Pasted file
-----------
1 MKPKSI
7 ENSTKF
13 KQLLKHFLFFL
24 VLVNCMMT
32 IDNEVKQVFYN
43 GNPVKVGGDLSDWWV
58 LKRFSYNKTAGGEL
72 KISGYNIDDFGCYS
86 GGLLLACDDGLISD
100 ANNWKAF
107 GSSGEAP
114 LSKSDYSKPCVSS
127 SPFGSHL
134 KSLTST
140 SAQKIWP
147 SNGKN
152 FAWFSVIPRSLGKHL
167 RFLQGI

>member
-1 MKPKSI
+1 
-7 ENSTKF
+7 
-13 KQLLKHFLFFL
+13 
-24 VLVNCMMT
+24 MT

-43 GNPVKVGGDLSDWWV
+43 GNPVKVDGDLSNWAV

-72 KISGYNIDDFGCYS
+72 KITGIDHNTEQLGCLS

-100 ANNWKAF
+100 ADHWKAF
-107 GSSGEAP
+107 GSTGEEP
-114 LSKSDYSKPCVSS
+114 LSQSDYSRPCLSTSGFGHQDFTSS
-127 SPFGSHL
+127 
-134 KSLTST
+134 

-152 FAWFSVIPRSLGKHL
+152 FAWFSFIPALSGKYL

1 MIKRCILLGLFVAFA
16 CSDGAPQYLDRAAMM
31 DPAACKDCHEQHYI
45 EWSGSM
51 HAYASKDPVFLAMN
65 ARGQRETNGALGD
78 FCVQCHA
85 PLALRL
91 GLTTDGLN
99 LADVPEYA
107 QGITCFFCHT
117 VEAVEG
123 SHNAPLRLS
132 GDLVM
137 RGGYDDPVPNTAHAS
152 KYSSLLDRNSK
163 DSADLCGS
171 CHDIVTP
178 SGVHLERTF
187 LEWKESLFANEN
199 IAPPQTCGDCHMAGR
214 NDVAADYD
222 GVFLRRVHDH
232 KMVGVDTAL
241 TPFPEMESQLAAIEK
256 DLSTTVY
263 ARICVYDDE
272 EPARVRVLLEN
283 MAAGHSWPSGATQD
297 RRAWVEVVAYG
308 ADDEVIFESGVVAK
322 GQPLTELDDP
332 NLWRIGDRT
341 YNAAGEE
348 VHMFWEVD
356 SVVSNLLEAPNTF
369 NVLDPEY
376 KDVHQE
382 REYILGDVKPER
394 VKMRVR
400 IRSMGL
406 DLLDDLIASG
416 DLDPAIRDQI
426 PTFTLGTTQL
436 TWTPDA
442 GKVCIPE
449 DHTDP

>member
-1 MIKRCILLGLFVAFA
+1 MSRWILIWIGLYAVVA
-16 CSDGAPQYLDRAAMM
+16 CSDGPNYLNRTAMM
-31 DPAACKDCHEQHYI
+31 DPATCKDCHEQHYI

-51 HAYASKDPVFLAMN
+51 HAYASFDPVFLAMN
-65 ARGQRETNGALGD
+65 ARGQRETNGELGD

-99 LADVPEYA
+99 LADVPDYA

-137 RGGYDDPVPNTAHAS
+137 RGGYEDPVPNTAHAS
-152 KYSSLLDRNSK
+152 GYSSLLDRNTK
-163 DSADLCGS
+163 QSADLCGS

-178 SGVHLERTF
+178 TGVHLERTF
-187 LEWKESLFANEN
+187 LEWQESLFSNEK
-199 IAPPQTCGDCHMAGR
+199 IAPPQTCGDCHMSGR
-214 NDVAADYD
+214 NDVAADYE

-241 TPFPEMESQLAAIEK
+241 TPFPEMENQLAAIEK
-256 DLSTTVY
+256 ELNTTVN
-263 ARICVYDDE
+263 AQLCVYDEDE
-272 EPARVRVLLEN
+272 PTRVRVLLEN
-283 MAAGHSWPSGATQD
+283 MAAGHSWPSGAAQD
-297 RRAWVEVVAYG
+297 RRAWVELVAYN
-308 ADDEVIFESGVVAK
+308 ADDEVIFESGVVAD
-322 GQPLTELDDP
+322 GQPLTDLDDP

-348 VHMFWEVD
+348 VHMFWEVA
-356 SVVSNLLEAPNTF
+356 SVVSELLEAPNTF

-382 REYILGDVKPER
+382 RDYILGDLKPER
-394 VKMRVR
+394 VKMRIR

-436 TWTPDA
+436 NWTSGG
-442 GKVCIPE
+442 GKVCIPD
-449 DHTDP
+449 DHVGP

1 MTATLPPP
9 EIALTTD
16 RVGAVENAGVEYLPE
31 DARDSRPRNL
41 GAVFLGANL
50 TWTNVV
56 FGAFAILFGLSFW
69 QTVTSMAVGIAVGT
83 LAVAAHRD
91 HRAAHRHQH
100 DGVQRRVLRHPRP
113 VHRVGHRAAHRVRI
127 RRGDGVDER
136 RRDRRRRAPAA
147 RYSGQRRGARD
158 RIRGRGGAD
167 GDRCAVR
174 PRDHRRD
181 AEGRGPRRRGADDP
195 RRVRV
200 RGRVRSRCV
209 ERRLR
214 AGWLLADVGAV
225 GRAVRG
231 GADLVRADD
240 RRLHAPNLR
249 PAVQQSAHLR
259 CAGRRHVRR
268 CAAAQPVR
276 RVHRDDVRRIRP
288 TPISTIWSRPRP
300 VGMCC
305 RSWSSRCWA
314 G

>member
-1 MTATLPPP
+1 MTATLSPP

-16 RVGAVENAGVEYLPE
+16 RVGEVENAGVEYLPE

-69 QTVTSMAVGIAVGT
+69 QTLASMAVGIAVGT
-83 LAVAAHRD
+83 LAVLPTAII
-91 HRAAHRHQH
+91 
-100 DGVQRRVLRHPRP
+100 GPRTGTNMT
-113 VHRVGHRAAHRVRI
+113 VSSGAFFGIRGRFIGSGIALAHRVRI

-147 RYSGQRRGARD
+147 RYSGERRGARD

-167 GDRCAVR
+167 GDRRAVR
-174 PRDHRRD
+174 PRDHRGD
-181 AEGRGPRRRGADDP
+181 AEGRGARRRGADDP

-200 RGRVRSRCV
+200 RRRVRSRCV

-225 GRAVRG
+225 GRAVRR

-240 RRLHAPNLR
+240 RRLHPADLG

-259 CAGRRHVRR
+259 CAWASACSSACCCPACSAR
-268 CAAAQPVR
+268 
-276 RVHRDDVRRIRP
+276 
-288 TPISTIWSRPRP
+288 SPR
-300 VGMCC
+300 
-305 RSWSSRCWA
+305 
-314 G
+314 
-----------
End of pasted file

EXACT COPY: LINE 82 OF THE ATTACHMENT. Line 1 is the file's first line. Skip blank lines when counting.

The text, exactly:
382 REYILGDVKPER